Safer Opioid Prescribing Protocol (SOPP) is a best practice alert (BPA) digital procedural intervention for prescription opioid overdose prevention, patient opioid education, and promotion of naloxone coprescription.
The SOPP intervention integrates into a pre-existing electronic health record (EHR), through which it sends electronic best practice alerts (BPAs) to prescribers and nurses to promote safe opioid prescription practices. To inform and reduce high-dose opioid prescription, SOPP assigns the EHR of each patient an opioid risk factor score (based on comorbidities, coprescription risks, dose level, illicit drug use, previous substance use treatment, and previous opioid overdose events in the past 12 months). When a patient receives a prescription for opioid medication, a SOPP BPA alerts the prescriber and shows a precalculated table of the maximum morphine milligram equivalent (MME) value of opioid safe for that patient at discharge. SOPP then asks the prescriber to indicate whether the prescribed discharge dose is ≥ 100 MME. If the discharge dose is ≥ 100 MME or the patient has a high opioid risk factor score, SOPP advises the prescriber to coprescribe naloxone. If the prescriber declines to coprescribe the patient naloxone, SOPP requires the prescriber to supply justification. Nurses receive up to 2 BPAs at discharge: BPA 1 reminds the nurse to teach the patient about safe opioid medication use. If the patient receives a naloxone coprescription, BPA 2 prompts the nurse to print a prepared patient education brochure on overdose identification/naloxone administration and instruct the patient (and family members) with a preassembled naloxone demonstration kit. SOPP also includes patient brochures with standardized instructions on safe use, storage, and disposal of opioid medications. All SOPP educational materials are available in English, Spanish, and Portuguese.
Brief Intervention (BI)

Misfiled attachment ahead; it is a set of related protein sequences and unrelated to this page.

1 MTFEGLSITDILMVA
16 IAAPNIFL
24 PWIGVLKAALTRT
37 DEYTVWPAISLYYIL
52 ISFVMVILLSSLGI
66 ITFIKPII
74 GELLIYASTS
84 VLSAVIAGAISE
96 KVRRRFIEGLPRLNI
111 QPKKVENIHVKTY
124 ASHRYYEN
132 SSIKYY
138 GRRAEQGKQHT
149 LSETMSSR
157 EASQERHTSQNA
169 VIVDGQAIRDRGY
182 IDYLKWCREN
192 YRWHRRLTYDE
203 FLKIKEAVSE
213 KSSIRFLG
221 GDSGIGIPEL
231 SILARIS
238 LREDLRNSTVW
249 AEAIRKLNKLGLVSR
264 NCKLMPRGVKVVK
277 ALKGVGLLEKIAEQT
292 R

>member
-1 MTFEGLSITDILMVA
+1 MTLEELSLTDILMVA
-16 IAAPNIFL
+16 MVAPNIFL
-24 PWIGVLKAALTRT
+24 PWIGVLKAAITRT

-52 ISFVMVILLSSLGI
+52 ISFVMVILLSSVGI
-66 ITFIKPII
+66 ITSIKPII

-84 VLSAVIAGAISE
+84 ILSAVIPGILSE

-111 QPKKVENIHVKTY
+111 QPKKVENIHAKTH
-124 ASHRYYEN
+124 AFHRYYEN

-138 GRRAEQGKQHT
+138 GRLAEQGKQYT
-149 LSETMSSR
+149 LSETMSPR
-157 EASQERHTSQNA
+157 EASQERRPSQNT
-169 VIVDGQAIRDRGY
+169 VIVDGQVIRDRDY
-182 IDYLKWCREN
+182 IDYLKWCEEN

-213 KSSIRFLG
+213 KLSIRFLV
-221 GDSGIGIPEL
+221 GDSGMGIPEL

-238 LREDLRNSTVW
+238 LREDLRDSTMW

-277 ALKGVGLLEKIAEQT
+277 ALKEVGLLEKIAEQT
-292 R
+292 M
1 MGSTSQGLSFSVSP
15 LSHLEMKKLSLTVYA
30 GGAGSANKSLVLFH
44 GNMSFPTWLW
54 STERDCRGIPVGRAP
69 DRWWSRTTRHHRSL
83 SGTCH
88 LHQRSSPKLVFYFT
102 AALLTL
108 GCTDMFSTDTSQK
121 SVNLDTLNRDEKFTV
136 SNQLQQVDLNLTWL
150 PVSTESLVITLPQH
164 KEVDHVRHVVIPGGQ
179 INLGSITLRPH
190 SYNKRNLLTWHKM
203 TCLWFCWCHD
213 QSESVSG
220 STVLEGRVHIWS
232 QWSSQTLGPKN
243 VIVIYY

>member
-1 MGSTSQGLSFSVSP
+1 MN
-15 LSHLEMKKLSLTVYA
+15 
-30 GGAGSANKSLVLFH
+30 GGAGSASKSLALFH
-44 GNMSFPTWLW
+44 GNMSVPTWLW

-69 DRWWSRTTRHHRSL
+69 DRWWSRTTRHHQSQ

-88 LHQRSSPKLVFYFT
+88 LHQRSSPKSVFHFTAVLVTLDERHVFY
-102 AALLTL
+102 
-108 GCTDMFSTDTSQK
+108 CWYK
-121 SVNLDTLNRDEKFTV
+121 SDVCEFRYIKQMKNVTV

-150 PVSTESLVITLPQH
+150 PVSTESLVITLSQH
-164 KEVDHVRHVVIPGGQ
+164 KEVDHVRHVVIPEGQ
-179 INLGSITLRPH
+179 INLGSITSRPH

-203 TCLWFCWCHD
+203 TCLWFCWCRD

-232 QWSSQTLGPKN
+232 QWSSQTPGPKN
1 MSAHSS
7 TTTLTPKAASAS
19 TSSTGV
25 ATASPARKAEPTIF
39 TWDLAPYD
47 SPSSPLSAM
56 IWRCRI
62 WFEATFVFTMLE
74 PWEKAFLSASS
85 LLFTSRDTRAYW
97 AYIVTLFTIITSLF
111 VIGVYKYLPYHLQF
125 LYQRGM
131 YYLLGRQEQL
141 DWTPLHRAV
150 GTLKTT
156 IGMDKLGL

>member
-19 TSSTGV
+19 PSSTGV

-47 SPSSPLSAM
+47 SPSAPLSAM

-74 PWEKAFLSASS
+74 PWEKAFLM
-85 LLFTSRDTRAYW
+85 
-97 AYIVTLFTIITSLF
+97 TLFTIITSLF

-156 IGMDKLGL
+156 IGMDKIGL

Best Practice Alerts (BPA)
Evaluation of a Safer Opioid Prescribing Protocol (SOPP) for patients being discharged from a trauma service
Baird J, Faul M, Green T, et al. Journal of Trauma Nursing. 2019. (26)3: 113-120. doi: 10.1097/JTN.0000000000000435
Summary: Researchers analyzed patient health outcomes in the EHRs of adult trauma patients (n = 509) in a prospective observational study of the effects of Safer Opioid Prescribing Protocol (SOPP) implementation on prescription of opioid medication, patient opioid safety education, and naloxone coprescription at an urban Level 1 trauma center in New England that serves over 2,900 adult patients per year. Researchers collected EHR data from 3 patient cohorts (cohort 1: pre-SOPP implementation (n = 191), cohort 2: early SOPP implementation (n = 168), cohort 3: maintenance-phase SOPP implementation (n = 150) across 3 non-sequential 3-month periods between July 1, 2014 to May 31, 2016. All patients were at least 18 years old and had received a prescription for opioid analgesic medication at discharge. Results extracted from patient EHRs revealed significant reductions in patients discharged with opioid prescriptions – 10% reduction from cohort 1 (94% of patients) to cohort 3 (84% of patients). Median number of pills per patient prescription decreased over 33% from cohort 1 (60 pills) to cohort 3 (40 pills). While SOPP did not affect the median prescribed opioid dose (90 MME), there was a significant decrease in high-dose opioid prescription (≥100 MME) under SOPP. Researchers observed significant increases in prescription of nonnarcotic medication (18% increase from cohort 1 (75% of patients) to cohort 3 (93% of patients), naloxone prescription for patients with a SOPP-identified opioid risk factor (9% increase from cohort 2 (91% of patients) to cohort 3 (100% of patients), and provision of opioid safety education (3.5% increase from cohort 2 (34.5% of patients) to cohort 3 (38.0% of patients).
Take Away: Implementation of SOPP at an urban New England Level 1 trauma center fostered significant increases in patient opioid safety education, prescription of nonnarcotic pain medication, and coprescription of naloxone, and a substantial reduction in high-dose opioid prescriptions (≥100 MME) in adult trauma patients.